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Geophysical Monograph Series



  • paleoclimatology
  • North America
  • Arctic
  • modern analogue technique
  • quantitative paleoclimate reconstruction
  • global pollen database

Index Terms

  • 0473 Biogeosciences: Paleoclimatology and paleoceanography
  • 1605 Global Change: Abrupt/rapid climate change
  • 1615 Global Change: Biogeochemical cycles, processes, and modeling
  • 1632 Global Change: Land cover change



Abrupt Climate Changes During the Holocene Across North America From Pollen and Paleolimnological Records

K. Gajewski and A. E. Viau

Databases of ecological and cultural records, especially of pollen diagrams, record climate variability of several time scales during the Holocene and late glacial. Results from lake and wetland ecosystems geographically extend the evidence of rapid climate change obtained from ice cores and ocean sediments. Continental and regional climate curves for North America, based on pollen diagrams from the North American Pollen Database, illustrate abrupt changes on the order of every ∼1000 years during the past 12 kyr, and major times of change in North American pollen records are coherent with vegetation changes across Europe. Novel analyses of the database show that even taxa that are widespread and with presumably broad climate tolerances were affected by abrupt climate changes such as the Younger Dryas and illustrate the complexity of ecosystem response to these changes. Reconstructions of freshwater as well as terrestrial ecosystems across northern Canada also show how climate variability affects terrestrial and freshwater ecosystem-level properties such as nutrient cycling. These results can be used to reconstruct the spatial patterns of abrupt climate change, as well as the impacts of climate change on ecosystem and cultures.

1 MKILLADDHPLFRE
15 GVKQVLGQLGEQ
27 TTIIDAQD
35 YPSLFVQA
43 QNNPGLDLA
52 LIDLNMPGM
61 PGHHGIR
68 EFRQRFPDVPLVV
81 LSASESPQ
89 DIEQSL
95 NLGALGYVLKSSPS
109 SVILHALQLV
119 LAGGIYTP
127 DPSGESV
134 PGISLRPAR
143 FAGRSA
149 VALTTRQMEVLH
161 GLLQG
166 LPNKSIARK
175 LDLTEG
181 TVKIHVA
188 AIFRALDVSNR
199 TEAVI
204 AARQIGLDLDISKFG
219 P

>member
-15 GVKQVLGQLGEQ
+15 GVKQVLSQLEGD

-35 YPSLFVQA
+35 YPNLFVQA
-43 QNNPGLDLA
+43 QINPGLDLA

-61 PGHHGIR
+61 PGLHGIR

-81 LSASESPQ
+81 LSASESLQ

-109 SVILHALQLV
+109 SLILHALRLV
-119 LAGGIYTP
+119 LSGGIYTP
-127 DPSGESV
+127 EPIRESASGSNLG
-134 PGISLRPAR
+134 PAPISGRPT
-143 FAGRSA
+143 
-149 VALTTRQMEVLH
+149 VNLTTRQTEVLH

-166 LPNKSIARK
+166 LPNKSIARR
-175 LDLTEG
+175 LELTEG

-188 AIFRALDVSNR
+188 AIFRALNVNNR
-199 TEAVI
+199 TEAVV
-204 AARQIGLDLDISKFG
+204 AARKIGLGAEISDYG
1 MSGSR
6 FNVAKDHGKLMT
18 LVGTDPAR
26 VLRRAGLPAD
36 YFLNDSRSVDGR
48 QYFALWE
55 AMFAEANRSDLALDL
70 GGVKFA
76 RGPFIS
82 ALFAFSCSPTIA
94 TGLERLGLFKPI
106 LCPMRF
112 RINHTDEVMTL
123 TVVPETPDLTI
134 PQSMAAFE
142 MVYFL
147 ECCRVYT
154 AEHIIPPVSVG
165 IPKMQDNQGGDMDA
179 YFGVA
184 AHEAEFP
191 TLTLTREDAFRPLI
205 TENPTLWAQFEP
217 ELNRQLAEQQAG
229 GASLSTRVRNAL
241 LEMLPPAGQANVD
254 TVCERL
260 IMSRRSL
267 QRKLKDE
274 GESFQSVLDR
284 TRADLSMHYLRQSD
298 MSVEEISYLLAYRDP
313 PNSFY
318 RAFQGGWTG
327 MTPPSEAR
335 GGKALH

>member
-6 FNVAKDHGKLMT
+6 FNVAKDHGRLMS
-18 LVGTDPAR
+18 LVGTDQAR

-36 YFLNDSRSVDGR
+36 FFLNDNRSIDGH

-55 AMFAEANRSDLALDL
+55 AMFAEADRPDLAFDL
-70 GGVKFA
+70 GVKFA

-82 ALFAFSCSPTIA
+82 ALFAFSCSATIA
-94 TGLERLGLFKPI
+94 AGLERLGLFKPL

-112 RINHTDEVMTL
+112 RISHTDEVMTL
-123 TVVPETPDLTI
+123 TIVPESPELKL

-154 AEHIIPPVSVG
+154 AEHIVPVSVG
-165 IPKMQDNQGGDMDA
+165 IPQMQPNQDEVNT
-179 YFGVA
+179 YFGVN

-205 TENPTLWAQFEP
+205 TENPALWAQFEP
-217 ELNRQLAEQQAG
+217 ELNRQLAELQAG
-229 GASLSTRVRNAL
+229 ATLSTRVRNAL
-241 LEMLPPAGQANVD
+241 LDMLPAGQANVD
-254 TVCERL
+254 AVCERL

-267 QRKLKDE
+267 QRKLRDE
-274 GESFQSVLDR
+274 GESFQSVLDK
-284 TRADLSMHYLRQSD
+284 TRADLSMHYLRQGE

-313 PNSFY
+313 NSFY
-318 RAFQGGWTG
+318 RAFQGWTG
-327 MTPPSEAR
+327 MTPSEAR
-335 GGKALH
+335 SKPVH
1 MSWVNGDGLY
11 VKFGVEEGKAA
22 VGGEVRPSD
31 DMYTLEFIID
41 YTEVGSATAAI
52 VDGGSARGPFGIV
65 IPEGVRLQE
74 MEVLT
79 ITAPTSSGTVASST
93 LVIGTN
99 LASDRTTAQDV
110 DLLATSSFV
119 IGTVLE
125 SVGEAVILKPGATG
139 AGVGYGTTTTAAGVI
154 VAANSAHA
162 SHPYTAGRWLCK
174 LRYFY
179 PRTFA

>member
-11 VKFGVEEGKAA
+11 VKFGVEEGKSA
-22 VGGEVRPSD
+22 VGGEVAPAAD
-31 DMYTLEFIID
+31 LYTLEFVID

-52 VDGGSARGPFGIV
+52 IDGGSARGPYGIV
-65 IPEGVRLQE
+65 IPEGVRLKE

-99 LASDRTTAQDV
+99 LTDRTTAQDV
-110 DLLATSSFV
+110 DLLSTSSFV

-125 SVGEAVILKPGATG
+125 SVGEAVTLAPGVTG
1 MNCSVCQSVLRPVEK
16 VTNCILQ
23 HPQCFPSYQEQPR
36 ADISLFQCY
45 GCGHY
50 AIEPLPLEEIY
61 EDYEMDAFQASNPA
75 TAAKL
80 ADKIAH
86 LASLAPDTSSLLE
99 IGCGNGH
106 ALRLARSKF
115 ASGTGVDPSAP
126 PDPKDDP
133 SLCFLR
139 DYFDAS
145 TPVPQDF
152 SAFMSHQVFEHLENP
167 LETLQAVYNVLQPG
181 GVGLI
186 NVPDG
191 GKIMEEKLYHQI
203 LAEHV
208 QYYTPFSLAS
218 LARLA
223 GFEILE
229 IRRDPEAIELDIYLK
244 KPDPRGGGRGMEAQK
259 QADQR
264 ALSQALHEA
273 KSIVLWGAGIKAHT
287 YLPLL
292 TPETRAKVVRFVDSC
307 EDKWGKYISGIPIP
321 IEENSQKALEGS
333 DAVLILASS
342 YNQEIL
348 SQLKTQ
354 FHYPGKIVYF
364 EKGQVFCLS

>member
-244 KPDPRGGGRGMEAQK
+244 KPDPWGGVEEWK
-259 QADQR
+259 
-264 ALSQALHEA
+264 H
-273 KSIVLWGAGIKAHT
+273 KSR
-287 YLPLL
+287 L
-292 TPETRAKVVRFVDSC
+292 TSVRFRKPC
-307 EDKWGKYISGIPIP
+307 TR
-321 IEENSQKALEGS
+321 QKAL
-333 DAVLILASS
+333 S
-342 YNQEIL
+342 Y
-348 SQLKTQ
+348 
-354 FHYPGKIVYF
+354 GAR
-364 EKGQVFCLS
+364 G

Citation: Gajewski, K., and A. E. Viau (2011), Abrupt climate changes during the Holocene across North America from pollen and paleolimnological records, in Abrupt Climate Change: Mechanisms, Patterns, and Impacts, Geophys. Monogr. Ser., vol. 193, edited by H. Rashid, L. Polyak and E. Mosley-Thompson, pp. 161–171, AGU, Washington, D. C., doi:10.1029/2010GM001015.

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